Why this talk?
The goal of this talk is to raise awareness for child-centered design and give a hands on guide on how to include children (0-12 years of age) in the design and development process of digital products that are designed for this very age group.
When designing for adults, you can target them directly and sell them the advantages of user-centered design. When designing for kids things are slightly different. To be more precise, the users are slightly different. They are kids, and they deserve to be recognized as an autonomous target group. A target group that requires a different approach to design: Child-Centered Design (CCD). Now the thing is, children benefit from CCD, but neither do they care, nor do they have the decision-making power to buy stuff based on the quality of the design. Parents, teachers, and product managers on the other hand do. Are you in any way involved in the design or development process of digital products for kids? Then CCD offers you the perfect argument to sell your products to the right stakeholders.
Have you never thought about why and how designing for kids might be different than for adults? No worries, you are certainly not alone on this. But expanding ones horizont every now and then doesn’t hurt, does it? And after all, child-centered design is not rocket science.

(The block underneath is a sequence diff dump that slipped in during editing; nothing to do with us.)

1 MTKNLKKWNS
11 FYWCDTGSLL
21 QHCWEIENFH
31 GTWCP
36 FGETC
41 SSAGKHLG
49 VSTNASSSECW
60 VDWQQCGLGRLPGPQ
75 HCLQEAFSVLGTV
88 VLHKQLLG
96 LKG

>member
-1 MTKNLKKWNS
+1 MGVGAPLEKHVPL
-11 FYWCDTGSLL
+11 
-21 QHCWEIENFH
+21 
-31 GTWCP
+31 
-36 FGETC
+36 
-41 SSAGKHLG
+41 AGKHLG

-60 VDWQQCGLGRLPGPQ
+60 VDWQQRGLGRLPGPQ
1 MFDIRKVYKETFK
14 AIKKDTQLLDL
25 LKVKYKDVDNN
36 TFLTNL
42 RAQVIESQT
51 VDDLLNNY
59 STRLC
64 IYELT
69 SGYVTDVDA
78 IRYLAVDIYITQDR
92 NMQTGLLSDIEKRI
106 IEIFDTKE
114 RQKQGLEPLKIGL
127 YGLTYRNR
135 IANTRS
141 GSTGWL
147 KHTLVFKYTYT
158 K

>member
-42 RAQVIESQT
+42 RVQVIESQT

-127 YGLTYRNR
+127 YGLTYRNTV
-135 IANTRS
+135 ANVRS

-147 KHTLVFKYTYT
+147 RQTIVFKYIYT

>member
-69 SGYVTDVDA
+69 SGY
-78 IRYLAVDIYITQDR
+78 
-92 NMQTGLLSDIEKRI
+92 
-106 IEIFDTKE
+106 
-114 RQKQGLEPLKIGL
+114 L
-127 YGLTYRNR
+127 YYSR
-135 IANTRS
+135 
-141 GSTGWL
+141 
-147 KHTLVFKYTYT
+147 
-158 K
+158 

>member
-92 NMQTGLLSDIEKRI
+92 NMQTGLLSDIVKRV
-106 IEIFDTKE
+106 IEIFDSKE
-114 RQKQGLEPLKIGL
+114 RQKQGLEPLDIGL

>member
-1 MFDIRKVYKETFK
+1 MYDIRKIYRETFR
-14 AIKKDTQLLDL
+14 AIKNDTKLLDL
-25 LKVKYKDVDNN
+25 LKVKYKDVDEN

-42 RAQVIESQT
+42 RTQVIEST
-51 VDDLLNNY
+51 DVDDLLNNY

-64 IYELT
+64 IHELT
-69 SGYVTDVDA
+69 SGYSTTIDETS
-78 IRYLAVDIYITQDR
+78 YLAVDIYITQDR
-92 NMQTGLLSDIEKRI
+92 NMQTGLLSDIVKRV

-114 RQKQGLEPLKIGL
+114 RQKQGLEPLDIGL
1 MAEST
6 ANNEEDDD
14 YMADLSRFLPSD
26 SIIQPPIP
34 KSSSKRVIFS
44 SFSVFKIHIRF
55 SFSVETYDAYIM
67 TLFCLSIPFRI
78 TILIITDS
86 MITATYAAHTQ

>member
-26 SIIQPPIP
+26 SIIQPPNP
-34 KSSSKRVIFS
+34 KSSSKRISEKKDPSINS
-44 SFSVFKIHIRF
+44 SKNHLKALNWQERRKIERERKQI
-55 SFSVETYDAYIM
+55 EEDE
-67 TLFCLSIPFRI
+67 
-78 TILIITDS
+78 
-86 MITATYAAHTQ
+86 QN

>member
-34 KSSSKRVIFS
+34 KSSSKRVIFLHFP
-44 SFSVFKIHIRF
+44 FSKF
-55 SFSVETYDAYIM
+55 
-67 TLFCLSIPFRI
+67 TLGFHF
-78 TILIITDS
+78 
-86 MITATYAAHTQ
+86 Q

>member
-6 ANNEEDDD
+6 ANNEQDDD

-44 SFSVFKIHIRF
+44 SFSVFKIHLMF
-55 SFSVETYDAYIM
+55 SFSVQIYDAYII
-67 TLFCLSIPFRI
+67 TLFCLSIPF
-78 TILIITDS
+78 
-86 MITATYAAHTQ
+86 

What is the talk about?
First, the talk will briefly cover the popular concept of user-centered design and the question “Why is it that user centered design has ignored children for so long?” It will be discussed how the concept has evolved and why it is now time to reconsider the definition of the user. We can no longer ignore children as an autonomous target group for digital media.
Next, children will be introduced as new target group for interactive media. The target group will be discussed regarding their age, media habits and the key differences from adult users.
Then, the concept of child-centered design will be introduced and discussed step by step. This includes the common phases of user-centered design process, enriched by those aspects that differ for young target groups. Different age groups will be discussed by their physical, cognitive, and emotional abilities. Based on the question answer process, it will be illustrated which research methods are suitable for which age groups - and which are not.
Last but not least, the benefits of child-centered design will be discussed. Besides children, other stakeholders like parents, teachers, and product managers will also be considered. Here it is especially interesting to point out their role and discuss how they can benefit from a child-centered design approach.
Interested in Child-Centered Design? Then follow me on Twitter @SabinaIdler or visit our website at uxkids.com.
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